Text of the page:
Are We Going to Stop for Lunch?

So far, the American Jewish community has been exceptional in its support for Israel. But there is a long road ahead, and the question remains: will we continue with this support?
April 12, 2024
People participate in a march and rally to demand that the Israeli hostages being held in Gaza be brought home on March 10, 2024 in New York City. (Photo by Spencer Platt/Getty Images)

Jan Karski was among the first to warn the world about the Holocaust. A member of the Polish Underground, Karski courageously went back and forth between German-Occupied Poland and the Allied countries. During his missions, he infiltrated several concentration camps and brought word to the world of the horrors he witnessed there. And he was ignored.

This might have shocked Karski, but not the Polish Jews; they had been reaching out every way they could to their brethren in the United States, but to no avail. In 1942, just before he left Warsaw Ghetto to bring a report to the United States, these Polish Jews explained to Karski that:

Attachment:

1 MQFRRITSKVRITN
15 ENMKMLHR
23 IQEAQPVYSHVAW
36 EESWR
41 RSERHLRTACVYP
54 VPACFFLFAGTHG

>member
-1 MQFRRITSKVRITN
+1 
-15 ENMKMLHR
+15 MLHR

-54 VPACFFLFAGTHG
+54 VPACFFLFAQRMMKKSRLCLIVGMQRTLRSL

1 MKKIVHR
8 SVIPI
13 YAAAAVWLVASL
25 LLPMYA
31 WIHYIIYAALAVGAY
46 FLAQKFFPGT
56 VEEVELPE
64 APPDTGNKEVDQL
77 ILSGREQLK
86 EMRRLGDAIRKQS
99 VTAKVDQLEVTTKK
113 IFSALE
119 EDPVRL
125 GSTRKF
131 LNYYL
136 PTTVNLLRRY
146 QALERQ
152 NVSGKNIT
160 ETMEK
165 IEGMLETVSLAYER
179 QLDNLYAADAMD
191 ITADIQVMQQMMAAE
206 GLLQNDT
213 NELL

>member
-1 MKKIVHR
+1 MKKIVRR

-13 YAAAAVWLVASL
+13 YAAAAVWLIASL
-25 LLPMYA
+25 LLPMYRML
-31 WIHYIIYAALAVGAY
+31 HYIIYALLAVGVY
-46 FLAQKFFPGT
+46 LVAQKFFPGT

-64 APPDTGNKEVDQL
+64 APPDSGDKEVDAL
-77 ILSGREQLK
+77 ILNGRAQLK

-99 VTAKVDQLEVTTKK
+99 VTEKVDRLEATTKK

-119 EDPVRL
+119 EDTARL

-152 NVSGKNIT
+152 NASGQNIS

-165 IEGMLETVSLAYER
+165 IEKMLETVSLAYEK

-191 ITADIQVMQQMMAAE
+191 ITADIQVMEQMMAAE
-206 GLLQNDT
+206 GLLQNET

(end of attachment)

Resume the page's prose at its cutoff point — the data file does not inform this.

Jewish leaders abroad won’t be interested. At 11 in the morning you will begin telling them about the anguish of the Jews in Poland, but at 1 o’clock they will ask you to halt the narrative so they can have lunch.

Breaking for lunch is the hard stop of feigned interest, the end of a meeting that was merely for show.  The Jews of America didn’t care enough to do anything.

When Rabbi Joseph B. Soloveitchik reflected on the American Jewish response, he wrote:

Let us be honest. During the terrible Holocaust, ‎when ‎European Jewry was systematically destroyed in gas chambers and crematoria, the ‎American ‎Jewish community did not rise to the occasion…. and we ‎did ‎precious little to save our unfortunate brethren…..

We witnessed the most ‎horrible ‎tragedy in our history, and we were silent.